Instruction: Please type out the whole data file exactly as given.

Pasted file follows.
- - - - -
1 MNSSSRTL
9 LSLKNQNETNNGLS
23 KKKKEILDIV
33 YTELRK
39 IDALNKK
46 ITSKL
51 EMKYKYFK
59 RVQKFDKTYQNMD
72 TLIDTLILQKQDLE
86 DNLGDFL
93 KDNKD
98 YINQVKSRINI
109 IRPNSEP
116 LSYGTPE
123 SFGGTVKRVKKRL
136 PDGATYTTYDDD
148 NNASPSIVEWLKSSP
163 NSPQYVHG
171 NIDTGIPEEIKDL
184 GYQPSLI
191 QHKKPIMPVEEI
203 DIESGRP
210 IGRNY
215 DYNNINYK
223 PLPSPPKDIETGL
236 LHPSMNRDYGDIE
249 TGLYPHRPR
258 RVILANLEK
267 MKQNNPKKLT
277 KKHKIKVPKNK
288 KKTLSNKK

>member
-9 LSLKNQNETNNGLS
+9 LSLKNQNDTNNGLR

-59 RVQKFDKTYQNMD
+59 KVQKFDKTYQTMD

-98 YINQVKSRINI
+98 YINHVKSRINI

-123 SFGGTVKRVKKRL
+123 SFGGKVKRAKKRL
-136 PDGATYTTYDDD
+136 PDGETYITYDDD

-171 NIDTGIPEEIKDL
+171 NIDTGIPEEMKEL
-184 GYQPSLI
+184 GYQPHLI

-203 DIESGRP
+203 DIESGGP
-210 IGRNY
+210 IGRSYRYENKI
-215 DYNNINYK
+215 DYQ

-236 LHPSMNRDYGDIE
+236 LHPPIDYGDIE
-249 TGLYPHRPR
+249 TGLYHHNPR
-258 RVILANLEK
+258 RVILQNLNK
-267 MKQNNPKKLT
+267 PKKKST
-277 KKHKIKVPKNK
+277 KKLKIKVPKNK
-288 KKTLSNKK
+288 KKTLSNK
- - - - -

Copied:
1 MNSSSRTL
9 LSLKNQNETNNGLS
23 KKKKEILDIV
33 YTELRK
39 IDALNKK
46 ITSKL
51 EMKYKYFK
59 RVQKFDKTYQNMD
72 TLIDTLILQKQDLE
86 DNLGDFL
93 KDNKD
98 YINQVKSRINI
109 IRPNSEP
116 LSYGTPE
123 SFGGTVKRVKKRL
136 PDGATYTTYDDD
148 NNASPSIVEWLKSSP
163 NSPQYVHG
171 NIDTGIPEEIKDL
184 GYQPSLI
191 QHKKPIMPVEEI
203 DIESGRP
210 IGRNY
215 DYNNINYK
223 PLPSPPKDIETGL
236 LHPSMNRDYGDIE
249 TGLYPHRPR
258 RVILANLEK
267 MKQNNPKKLT
277 KKHKIKVPKNK
288 KKTLSNKK

>member
-9 LSLKNQNETNNGLS
+9 LSLKNQNDTNNGLR

-59 RVQKFDKTYQNMD
+59 KVQKFDKTYQTMD

-98 YINQVKSRINI
+98 YINHVKSRINI

-123 SFGGTVKRVKKRL
+123 SFGGKVKRAKKRL
-136 PDGATYTTYDDD
+136 PDGETYITYDDD

-171 NIDTGIPEEIKDL
+171 NIDTGIPEEMKEL
-184 GYQPSLI
+184 GYQPHLI

-203 DIESGRP
+203 DIESGGP
-210 IGRNY
+210 IGRSYRYENKI
-215 DYNNINYK
+215 DYQ

-236 LHPSMNRDYGDIE
+236 LHPPIDYGDIE
-249 TGLYPHRPR
+249 TGLYHHNPR
-258 RVILANLEK
+258 RVILQNLNK
-267 MKQNNPKKLT
+267 PKKKST
-277 KKHKIKVPKNK
+277 KKLKIKVPKNK
-288 KKTLSNKK
+288 KKTLSNK